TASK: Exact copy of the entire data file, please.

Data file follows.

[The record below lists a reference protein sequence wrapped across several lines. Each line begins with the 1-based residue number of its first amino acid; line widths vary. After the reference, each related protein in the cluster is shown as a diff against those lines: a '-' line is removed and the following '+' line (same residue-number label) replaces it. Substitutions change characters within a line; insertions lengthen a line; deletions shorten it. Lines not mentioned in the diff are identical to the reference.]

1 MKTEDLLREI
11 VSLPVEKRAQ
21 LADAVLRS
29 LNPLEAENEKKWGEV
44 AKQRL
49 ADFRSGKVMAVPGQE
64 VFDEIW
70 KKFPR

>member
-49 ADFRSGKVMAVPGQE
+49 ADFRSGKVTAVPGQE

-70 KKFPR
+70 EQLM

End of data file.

[The record below lists a reference protein sequence wrapped across several lines. Each line begins with the 1-based residue number of its first amino acid; line widths vary. After the reference, each related protein in the cluster is shown as a diff against those lines: a '-' line is removed and the following '+' line (same residue-number label) replaces it. Substitutions change characters within a line; insertions lengthen a line; deletions shorten it. Lines not mentioned in the diff are identical to the reference.]

1 MKTEDLLREI
11 VSLPVEKRAQ
21 LADAVLRS
29 LNPLEAENEKKWGEV
44 AKQRL
49 ADFRSGKVMAVPGQE
64 VFDEIW
70 KKFPR

>member
-49 ADFRSGKVMAVPGQE
+49 ADFRSGKVTAVPGQE

-70 KKFPR
+70 EQLM